White Coat Ceremony 2019: A Rite of Passage
Medical students celebrate their transition from academically-focused to clinical learning.
The Gilbert and Rose-Marie Chagoury School of Medicine (SOM) hosted the 9th Annual White Coat Ceremony on June 19, to celebrate a new cohort of 53 medical students who recently completed two years of academically-focused, interprofessional learning and will be transitioning to the clinical wards soon.
The event took place at the LAU Medical Center-Rizk Hospital outdoor garden and was attended by the university and medical center board members and top executives, as well as physicians, proud parents, faculty and staff.
In the spirit of celebrating the students’ “rite of passage,” LAU President Joseph G. Jabbra shared a thought from Sir William Osler, the founder of the first residency program in aid of hands-on clinical training. Quoting Osler, he said: “The best study of medicine is done at the patient’s bed.” He further stressed to the students how “medicine is not a trade nor a business – it’s a calling and you should honor it as such, and that should be the basis of your philosophy.”
To that end, SOM Dean Michel Mawad expanded on a list of “cardinal rules and guidelines for the tremendous responsibility of caring for another human being,” which he imparted upon the students, based on the Hippocratic Oath. Dr. Mawad pointed to respecting teachers and their prior scientific discoveries, “mastering the craftsmanship of medicine,” “being extra vigilant against too much self-confidence,” “learning when and how to ask for help,” and “adhering to the highest ethical and moral standards,” among others.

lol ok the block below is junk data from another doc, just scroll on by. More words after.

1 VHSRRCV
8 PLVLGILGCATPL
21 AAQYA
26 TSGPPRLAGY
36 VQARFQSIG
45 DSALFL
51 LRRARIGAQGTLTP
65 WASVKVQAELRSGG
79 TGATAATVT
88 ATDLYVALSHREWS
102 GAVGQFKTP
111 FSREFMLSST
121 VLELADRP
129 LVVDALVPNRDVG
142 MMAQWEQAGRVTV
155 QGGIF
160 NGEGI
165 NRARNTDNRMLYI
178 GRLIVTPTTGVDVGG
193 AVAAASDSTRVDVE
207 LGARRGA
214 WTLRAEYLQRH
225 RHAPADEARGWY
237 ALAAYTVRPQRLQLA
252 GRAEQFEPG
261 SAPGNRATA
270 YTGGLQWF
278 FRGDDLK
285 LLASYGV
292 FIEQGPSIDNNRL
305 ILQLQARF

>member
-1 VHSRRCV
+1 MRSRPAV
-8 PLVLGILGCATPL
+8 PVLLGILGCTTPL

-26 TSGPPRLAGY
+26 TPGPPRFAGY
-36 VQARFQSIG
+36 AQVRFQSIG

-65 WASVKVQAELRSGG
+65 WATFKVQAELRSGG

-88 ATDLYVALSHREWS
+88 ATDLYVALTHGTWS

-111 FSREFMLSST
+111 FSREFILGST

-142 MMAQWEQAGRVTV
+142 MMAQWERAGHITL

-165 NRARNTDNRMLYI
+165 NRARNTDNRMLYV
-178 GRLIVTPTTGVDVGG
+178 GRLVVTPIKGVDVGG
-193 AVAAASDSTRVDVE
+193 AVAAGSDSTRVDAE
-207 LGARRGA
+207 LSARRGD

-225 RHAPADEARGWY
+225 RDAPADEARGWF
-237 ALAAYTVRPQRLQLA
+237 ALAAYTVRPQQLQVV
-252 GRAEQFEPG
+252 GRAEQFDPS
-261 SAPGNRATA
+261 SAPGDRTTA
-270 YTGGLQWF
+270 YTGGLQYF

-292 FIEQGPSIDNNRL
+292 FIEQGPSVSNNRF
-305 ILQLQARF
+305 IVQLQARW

On behalf of his peers, class representative Mohamad Othman El Helou thanked the physicians and instructors “who taught us and those who are yet to teach us,” and mused over the two years of med school that brought him ever closer to his “big family – the class of 2021.”
This sense of closeness among students and their faculty was a recurring theme throughout the evening. As parent and radiologist Dr. Sanaa Moukalled Karbala noted of her son Jad Karbala’s experience so far: “What they have here at LAU is very different from our own experience back in med school. They are repeatedly mentored and encouraged by their professors and they have a genuine sense of competing positively.”
Karbala was among many students who followed in their parents’ footsteps to pursue medicine. While every student went up on stage to be donned with a white coat and a stethoscope alongside a physician or a doctor of philosophy, some of them did so alongside their proud parents.
Among those was Joey Daher, son of LAU’s own Interim Dean of the School of Arts and Sciences Costantine Daher, who revealed that LAU SOM was the first and only choice for both his sons because of the school’s approach to medical learning. Referring to the school’s problem-based approach and the Clinical Simulation Center, Dr. Daher said that these, among many others, help students grasp the material better from day one.
Dr. Mawad’s final call for the students was to simply “go out there and help people,” because “the best of people are those who serve others.”